John 12:20-26 (CSB) Now some Greeks were among those who went up to worship at the festival.So they came to Philip, who was from Bethsaida in Galilee, and requested of him, “Sir, we want to see Jesus.”Philip went and told Andrew; then Andrew and Philip went and told Jesus.Jesus replied to them, “The hour has come for the Son of Man to be glorified.Truly I tell you, unless a grain of wheat falls to the ground and dies, it remains by itself. But if it dies, it produces much fruit.The one who loves his life will lose it, and the one who hates his life in this world will keep it for eternal life.If anyone serves me, he must follow me. Where I am, there my servant also will be. If anyone serves me, the Father will honor him.
Today, 15 April 2022, Christians worldwide commemorate Good Friday. It is a remembrance of the occasion of the Jesus’ death of a cross. Every year, there will be some Christians who will bring up that Jesus could not have died on a Friday if He were to have resurrected 3 days later, the morning after the end of the Jewish Shabbat. When I first heard that argument, I had to go through it a couple of times to begin to understand it. The evidence is a bit complicated but it is compelling.
However, with all due respect to these well-meaning Christians who are trying to get some pagan influenced out of Christianity, perhaps the “WHEN” is not as important as the “WHAT”. In the first century AD, many Christians were slaves who did not have the liberty to do as they liked. Is it any wonder, then, that they might have had to celebrate certain occasions when their masters were on holiday too? But thanks be to God, our faith is not measured on how faithfully we observe holy days but, rather, how faithful we are to observe and obey the Word of our King.
But this isn’t my reflection for today….
Of late, John 12:24 has been on my mind. This verse was about a grain of wheat having to “die” in order to bear much fruit. Jesus was referring to Himself having to go to the cross in order for His work to bear much fruit. I decided to read it in the context of v20-26 and it showed a richer meaning.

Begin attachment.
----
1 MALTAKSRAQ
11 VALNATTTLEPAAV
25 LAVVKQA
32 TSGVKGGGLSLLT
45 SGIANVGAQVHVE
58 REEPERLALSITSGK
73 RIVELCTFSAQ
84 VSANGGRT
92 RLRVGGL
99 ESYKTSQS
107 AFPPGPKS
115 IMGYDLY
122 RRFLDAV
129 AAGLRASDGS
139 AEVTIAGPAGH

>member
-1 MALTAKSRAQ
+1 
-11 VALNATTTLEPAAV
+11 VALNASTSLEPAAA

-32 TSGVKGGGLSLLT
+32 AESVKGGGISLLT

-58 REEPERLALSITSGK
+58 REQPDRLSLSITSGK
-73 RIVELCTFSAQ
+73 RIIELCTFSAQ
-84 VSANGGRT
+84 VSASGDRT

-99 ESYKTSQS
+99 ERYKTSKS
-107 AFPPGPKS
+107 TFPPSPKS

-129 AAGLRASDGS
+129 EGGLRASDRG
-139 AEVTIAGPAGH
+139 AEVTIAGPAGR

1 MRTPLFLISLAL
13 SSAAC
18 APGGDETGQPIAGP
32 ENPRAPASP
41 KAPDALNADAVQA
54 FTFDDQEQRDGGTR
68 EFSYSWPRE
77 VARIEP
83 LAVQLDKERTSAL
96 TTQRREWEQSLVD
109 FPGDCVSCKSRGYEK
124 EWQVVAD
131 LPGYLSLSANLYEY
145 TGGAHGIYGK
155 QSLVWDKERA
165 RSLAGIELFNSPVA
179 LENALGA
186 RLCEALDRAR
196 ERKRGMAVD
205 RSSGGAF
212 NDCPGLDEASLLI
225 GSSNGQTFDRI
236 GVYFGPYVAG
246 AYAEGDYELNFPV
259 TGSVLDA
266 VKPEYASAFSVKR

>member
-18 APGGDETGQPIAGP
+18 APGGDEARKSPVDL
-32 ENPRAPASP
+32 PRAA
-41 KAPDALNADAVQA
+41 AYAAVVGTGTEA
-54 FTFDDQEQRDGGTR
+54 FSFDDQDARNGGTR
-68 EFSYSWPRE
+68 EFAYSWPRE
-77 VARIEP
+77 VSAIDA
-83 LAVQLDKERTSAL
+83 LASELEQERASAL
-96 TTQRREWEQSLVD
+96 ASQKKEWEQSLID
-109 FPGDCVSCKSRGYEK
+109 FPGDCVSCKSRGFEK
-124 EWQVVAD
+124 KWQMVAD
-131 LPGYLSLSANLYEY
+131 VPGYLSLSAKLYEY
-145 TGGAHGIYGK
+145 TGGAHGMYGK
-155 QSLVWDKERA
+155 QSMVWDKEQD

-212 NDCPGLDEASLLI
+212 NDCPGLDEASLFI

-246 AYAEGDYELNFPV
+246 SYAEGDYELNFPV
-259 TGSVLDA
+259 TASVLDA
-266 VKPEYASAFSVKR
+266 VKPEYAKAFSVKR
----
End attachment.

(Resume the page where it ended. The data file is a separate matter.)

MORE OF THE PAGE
This prophetic pronouncement came about because a group of Greek proselytes requested an audience with Jesus. (As far as I can tell, this was the only time any Hellenistic Jews had sought Him out.) They approach Philip who approached Andrew and the two then approached Jesus.
What our Lord said was remarkable. His immediate reply was that the time for Him to be glorified had come. It was almost as though the appearance of the Greeks had been a sign. Until that time, Jesus had ministered almost exclusively to the Jews. With His glorification, the kingdom of God would take a huge leap in being advanced among Gentiles.
He goes on to talk about why He must die. He dies so that He can bear much fruit I.e. many may become citizens of the kingdom of God. Had He not gone to the cross, we would not have been able to gain entry. The cross was the doorway into God’s kingdom.
If verse 24 tells us Jesus’ part in the process, then verses 25 and 26 tell us our part. There are 2 things we must do.
1. If we love our lives in this world too much, we may miss out on eternal life in God’s kingdom. But if we value knowing Jesus more than anything in this world, we gain the kingdom of God in our lives!
2. Having made such an evaluation, we must then follow Christ in order to be with Him always. In this life, we have the Holy Spirit dwelling inside to guide us. In the age to come, we will see Christ face ti face! And we will always be with Him! Hallelujah!
This Good Friday, may we remember that Jesus died so that everyone – Jew or Gentile – could enter God’s kingdom. He is everyone’s Messiah! He is the Door into the kingdom of God. If we desire to see Jesus and to be with Him, then the things of this world cannot be our life’s main priority. Knowing Christ and following Him, i.e. hearing and obeying Him, must be.
May your Good Friday be made even better by doing so…